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More makeover action

At the weekend, I posted about the little revamp I'd done of my office. I only showed one side of the room, so wanted to give the other an airing too, which got a bit of a dye job...

The room is pretty small, but there's just about space for a single bed. I liked the idea of  a day bed in; that way it could still be a spare bed for guests, but also somewhere for me to, well, I don't know. I imagine reclining glamorously on it while dreaming up dazzlingly creative ideas. In fact, I'm mainly chained to the computer while my own Little Lord Fauntleroy benefits, as you can see in the pictures. But I digress.

My aim was to stop what is in fact a single bed from looking totally like one. Or at least to smarten it up a bit. I had some drab noughties bedspreads, cheap cream things from Habitat, and as they were a good texture and size, the aim was to transform them with some dye, rather than forking out for a new cover. As if by telepathy, Dylon's PR called me while I was walking the dog and pondering all this; I told her about the bed project, and she offered to send me a few samples for free to try out. So I did.

Above right you can see my new "Kenneth" print; a brilliant graphic of Kenneth Williams, grinning above one of his catchphrases "Stop Messing About". The aim is that as I can see it from my desk, it will prevent excessive procrastination (I should probably put it in the kitchen instead). Kenneth comes from the wonderful Ministry of Words and costs £35. They've just started selling a Frankie Howerd one, with "Titter Ye Not" on it in case you're interested.

So the dyeing was pretty simple. Only, being impatient, I managed to cock up by not pre-washing the bedspread (the instructions expressly warned against this; and above right, you'll see why...). Fortunately it is a double bedspread and the bed it's on is single, so the patchy bits are well hidden. You can buy the dye on Amazon for under a fiver, and the Dylon website has lots of advice and list of all the colours they do. The range isn't huge, but apparently you can – if you're bold enough – mix them yourself. I tried the "Jeans Blue" one, but the shade (on my cream bedspread, at least) was rather insipid. I was a bit reckless as I had two of bedspreads, so could afford to experiment. The grey one, and the cushion cover I dyed to match it, worked out much better. Patchy bits aside.

I haven't yet tried the green but the whole project has made me think about what other unloved textiles might work with a new colour. Meanwhile, I'll have to get some black to re-dye the blue one I'm not so fond of. But all of that is a whole other project...

Meanwhile,  here are the final bits and pieces I transformed...

The filing cabinet has been around for years. It was once all grey. I inadvisedly painted the drawers, badly, this weird pink colour years ago. The result was so ugly that the drawers had been languishing in "for the tip" pile for years. But now they look rather sprightly again, I think.

The shelves, which – with the filing cabinet – in fact form the base of my desk (that piece of chip board propped against the wall, middle row on the left – you can see the full desk here) were found in the street. I toyed with spraying both bits of furniture, but it was mid-winter and the prospect of getting them into the garden, and getting myself out there were just not appealing. So lots of sanding and lots of drying time for the gloss paint – et voila. They worked out OK I think.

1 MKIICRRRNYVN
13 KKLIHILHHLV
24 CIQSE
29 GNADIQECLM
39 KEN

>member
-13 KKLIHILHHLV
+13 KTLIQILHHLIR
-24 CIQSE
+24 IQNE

Finally, the chair. This I inherited from the last office I was in. Very comfortable, but deeply shabby. I had a scrap of this fabric going spare and, handily, the plastic edging to the chair is such that the fabric simply tucks into it. The quickest bit of re-upholstery ever.

Do you have a makeover project you'd like to share? Email it over to if you'd like me to post it up on the site. Every little DIY is inspiring... especially when it's easy DIY...

Do you like cake?

360 Degrees of Cake: what a genius idea for a print. I'd like one of these in my kitchen. 

The artist, Linus Kraemer, was previously an engineer, which perhaps explains his unique take on, ahem, cake...

This A3 injet print, unframed, costs £12 and you can buy it from CultureLabel, or direct from the artist at his website. Where you can also find this lovely print, 'Peaks', £18, on the left.

CultureLabel promotes the arts, by making sure the price you pay through them or their partner outlets is the same that you would pay the artist or designer direct.

Habitat's Spring/Summer highlights

Looking at Habitat's bright and cheerful new Spring/Summer range has perked me up no end. 

I don't know why I love this Marnie ceramic house, £15,  so much. It is entirely useless, but very pretty. The shade of blue ("airforce blue", Habitat have called it), is particularly pleasing.

Clockwise from left: Dephina outdoor rug, £15 (120cm x 180cm); Couleur mug £2.50 (also comes in blue); Fruiti jug, £30; Evelyn cushion, £12

Before & after: do make me over

What are you dying to change about your home? For me, most recently, it was to create a creative space in which to work. I'm lucky to have the space for a home office, but for months I had no time to sort it out or decorate, and was working amid distracting chaos and aesthetically disconcerting decor. 

I hated it: it makes a huge difference if the place you spend most of each day makes you feel good and inspires you. So one of several big missions on a recent decorating spree was to give the room a bit of a makeover. Here are a couple of "before" shots. Scroll down to see how it turned out...

The chaos was doing my head in...

And now, the improved office...